Children Matter, Families Matter, Home Matters

“Too often, children today spend their days in impersonal, regimented environments where they are just one of many children being cared for by people who don’t love them."

“They are taught to conform to group behavior before they develop their individual sense of self and their own interests.
We have expunged play from our children’s lives. They never, from the time they are born, have time for simple, puttering, self-discovering, self-actualizing play.”

"A critical secondary component is that today’s children spend almost all their growing up with people who don’t love them. No matter how dedicated a teacher or a day care worker may be, they have lots of children to manage, and they can’t love them in the way a parent loves.”

Rebecca Hamilton’s analysis in the National Catholic Register of the state of childhood today seems on the mark in many ways. It doesn’t reflect my own childhood because I was a child at a time when children were allowed to be children. On the other hand, many of her readers might have experienced childhood in the way she describes, but their reaction might be “so what? That’s just the way things are. Nothing unusual about that.”
What kind of childhood did you experience?

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I was lucky that my mother was able to stay home with me and that I will be able to stay home as a mother. A lot of women are very financially pressured to go back to work and many jobs aren’t suitable for part time hours. Many households need both parents to be working.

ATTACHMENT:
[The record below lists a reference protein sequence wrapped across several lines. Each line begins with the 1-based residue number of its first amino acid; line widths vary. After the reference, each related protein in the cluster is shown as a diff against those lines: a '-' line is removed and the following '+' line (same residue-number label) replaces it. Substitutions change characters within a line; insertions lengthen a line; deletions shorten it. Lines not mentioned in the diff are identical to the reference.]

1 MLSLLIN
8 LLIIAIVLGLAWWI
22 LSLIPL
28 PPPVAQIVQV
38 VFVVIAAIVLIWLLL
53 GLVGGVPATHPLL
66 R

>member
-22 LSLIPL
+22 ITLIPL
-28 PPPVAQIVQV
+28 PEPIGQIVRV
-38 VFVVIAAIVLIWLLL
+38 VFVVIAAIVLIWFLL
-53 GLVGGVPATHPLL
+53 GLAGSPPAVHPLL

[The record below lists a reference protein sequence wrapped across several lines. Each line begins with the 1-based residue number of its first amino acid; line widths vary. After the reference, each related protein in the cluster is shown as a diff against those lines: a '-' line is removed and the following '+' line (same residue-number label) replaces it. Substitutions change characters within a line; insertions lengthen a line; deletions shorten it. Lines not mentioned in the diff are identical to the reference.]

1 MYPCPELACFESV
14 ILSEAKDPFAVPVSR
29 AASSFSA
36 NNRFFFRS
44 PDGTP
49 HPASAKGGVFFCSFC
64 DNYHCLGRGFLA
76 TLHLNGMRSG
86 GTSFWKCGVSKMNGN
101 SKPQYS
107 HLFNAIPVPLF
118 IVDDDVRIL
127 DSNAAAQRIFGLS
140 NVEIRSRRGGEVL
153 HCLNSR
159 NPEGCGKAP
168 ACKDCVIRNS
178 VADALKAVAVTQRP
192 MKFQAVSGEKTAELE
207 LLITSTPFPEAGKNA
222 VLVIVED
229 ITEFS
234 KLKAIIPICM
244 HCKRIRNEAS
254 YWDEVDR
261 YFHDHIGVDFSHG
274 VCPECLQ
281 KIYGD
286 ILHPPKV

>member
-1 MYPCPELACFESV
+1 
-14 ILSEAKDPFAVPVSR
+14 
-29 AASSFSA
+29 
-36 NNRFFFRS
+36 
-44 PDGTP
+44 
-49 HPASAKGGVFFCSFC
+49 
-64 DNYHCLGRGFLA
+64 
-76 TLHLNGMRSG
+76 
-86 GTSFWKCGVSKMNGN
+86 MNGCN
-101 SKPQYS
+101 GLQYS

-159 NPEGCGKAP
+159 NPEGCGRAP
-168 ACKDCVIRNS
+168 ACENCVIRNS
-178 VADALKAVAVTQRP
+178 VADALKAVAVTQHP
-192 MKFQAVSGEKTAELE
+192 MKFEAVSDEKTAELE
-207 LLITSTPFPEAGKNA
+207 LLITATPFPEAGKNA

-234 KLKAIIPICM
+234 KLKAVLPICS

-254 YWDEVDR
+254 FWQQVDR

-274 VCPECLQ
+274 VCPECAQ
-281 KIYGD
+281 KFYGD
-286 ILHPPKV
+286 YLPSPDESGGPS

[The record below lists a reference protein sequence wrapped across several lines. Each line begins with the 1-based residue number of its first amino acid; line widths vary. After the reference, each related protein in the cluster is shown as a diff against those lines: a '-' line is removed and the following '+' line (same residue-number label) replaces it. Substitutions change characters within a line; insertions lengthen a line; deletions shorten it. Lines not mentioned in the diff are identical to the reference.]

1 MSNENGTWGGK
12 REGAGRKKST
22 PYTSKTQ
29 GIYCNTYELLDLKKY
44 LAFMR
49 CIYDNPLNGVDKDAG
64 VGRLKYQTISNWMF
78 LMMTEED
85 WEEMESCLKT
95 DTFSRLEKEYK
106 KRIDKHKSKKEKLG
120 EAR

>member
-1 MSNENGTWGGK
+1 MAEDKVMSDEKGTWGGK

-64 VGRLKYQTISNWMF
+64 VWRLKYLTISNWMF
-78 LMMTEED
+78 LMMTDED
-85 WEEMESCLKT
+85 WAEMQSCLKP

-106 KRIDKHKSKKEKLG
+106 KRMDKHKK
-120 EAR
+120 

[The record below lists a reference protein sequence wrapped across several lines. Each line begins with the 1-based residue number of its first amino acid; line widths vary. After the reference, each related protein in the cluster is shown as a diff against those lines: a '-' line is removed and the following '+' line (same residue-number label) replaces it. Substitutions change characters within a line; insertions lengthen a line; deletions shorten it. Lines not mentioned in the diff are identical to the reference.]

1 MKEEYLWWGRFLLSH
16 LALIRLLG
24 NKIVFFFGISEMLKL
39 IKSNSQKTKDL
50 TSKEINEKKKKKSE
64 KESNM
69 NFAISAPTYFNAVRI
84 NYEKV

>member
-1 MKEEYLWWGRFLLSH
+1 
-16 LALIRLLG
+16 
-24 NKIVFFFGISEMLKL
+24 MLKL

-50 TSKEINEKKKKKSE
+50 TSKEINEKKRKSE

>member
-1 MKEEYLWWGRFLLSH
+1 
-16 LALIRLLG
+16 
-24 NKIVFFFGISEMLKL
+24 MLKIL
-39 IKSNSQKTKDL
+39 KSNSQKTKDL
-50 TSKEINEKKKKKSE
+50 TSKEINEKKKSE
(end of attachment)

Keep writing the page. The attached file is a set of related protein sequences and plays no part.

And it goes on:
I don’t think doing 50+ hours per week in nursery, barely seeing parents during the week and only eating meals with them at the weekend is good but a lot of parents don’t have a choice.

I was in preschool. Both parents worked. I still had a fun childhood because I had siblings and my parents did spend time with me when they were free, so I don’t really get why childcare in general is demonized. I could have been an easier child though, I was perfectly okay with coming home to my grandma, the TV and my huge collection of toys. It was only when I grew older (10 ish) where I started to feel that I wasn’t as important as the rest of the family, but it was more about how they treated me when they were at home, not because both were busy with work.

Good childcare is important though.

I’ve never really experienced this. We had a lot of play here. I think parents needs to choose their child care arrangements very carefully. At the same time, parents tend to think that getting your child to sit still quietly is awful and that your children should always run around freely, which is a little weird because child psychologists would point out that self regulation is a very important thing to cultivate at a young age or else you’ll get a truckload of problems. I suspect that’s what some preschools are trying to do here?

I agree with some points though. I’m live in a country filled with very stereotypical Asian moms who send their kids to piano lessons, tuition etc etc. Sometimes what the kid needs is quality time with his/her parents. Also I guess children is general are not as valued by society.

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